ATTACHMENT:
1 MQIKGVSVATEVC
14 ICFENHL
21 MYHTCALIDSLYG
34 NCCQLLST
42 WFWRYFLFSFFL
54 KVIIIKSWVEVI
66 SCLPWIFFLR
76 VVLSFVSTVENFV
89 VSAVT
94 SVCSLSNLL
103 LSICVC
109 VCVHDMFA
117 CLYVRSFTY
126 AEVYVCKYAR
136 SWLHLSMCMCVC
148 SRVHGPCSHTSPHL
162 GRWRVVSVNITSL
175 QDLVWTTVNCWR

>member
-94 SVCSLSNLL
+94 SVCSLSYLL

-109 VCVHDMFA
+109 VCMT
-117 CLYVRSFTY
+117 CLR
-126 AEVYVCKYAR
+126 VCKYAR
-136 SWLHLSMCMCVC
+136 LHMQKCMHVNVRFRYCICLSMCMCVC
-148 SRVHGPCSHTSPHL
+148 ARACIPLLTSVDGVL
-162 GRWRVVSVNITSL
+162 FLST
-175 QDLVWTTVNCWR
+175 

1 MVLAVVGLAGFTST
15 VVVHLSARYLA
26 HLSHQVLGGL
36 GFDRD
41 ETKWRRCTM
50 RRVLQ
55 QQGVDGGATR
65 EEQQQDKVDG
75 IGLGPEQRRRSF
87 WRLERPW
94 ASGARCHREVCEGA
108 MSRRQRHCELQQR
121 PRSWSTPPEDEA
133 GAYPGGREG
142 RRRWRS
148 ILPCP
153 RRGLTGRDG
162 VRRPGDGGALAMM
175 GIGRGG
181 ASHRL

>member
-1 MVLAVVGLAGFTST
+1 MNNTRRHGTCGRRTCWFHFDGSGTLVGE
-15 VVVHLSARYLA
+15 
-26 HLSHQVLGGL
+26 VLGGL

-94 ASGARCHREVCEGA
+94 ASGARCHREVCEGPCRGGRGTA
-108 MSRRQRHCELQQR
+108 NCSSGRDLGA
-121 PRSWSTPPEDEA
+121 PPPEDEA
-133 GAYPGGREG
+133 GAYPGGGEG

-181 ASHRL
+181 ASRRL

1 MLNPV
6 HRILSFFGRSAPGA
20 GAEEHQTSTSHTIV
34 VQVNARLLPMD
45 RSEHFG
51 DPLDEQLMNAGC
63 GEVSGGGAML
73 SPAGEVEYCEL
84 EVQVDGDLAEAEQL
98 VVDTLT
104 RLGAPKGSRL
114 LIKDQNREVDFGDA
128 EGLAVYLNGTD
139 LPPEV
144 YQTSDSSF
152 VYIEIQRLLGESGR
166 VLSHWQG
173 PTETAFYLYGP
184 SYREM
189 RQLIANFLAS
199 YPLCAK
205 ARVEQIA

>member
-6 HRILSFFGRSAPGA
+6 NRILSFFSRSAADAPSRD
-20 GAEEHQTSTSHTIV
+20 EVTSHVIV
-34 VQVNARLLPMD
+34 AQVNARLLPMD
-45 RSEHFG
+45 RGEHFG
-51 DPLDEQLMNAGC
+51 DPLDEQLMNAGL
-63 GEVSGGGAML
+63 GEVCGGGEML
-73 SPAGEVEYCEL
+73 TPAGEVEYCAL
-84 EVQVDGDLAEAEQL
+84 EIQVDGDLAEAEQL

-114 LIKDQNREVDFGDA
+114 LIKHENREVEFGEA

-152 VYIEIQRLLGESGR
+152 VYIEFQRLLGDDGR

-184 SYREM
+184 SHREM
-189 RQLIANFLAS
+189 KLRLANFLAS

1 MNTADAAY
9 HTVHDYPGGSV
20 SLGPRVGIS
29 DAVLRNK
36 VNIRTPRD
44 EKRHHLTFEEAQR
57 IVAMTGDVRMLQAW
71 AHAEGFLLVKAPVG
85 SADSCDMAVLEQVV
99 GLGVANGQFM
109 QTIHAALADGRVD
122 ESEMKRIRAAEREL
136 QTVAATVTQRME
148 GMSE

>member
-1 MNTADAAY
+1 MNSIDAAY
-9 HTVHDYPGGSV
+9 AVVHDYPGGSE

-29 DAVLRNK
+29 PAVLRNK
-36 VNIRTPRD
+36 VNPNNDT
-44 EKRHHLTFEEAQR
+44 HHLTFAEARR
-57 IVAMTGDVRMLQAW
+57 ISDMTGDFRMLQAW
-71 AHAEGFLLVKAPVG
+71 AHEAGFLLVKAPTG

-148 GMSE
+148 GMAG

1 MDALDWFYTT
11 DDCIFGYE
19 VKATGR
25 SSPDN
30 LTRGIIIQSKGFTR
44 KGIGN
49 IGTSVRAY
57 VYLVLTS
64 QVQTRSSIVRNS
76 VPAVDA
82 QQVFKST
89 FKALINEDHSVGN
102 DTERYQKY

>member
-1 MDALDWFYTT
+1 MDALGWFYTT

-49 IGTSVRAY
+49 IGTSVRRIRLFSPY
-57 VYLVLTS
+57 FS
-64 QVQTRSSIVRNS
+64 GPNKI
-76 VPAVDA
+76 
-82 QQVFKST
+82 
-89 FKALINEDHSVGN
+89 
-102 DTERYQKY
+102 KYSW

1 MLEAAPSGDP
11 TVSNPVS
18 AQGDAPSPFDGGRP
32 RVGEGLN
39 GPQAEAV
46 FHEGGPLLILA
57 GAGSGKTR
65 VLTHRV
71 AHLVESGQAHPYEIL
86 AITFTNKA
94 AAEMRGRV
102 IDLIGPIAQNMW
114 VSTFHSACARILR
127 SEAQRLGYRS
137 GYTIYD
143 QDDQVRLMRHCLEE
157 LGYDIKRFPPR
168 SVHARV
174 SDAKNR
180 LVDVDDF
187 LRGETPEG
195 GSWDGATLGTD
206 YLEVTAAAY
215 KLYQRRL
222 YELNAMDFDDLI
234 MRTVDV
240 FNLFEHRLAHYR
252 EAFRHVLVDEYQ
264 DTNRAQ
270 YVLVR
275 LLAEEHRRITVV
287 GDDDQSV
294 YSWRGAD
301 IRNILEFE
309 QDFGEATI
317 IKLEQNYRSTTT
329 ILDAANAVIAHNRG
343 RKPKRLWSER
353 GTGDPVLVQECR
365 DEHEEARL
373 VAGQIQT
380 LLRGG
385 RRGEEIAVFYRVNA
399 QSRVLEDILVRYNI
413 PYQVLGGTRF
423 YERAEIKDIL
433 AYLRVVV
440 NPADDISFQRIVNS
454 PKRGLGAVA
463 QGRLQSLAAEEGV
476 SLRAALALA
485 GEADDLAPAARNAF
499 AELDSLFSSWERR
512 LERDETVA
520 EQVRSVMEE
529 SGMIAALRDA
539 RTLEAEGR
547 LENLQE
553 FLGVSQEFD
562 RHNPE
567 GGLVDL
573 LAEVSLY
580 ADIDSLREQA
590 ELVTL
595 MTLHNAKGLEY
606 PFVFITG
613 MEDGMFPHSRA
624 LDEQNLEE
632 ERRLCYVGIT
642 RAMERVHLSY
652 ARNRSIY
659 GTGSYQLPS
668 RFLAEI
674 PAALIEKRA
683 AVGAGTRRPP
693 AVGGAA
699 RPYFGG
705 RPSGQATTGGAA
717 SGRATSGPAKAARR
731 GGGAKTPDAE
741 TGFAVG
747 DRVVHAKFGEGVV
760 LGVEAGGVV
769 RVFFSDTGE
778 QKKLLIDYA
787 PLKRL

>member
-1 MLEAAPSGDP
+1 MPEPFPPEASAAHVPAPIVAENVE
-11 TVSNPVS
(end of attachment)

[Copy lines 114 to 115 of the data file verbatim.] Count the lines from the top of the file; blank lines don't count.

-152 VYIEIQRLLGESGR
+152 VYIEFQRLLGDDGR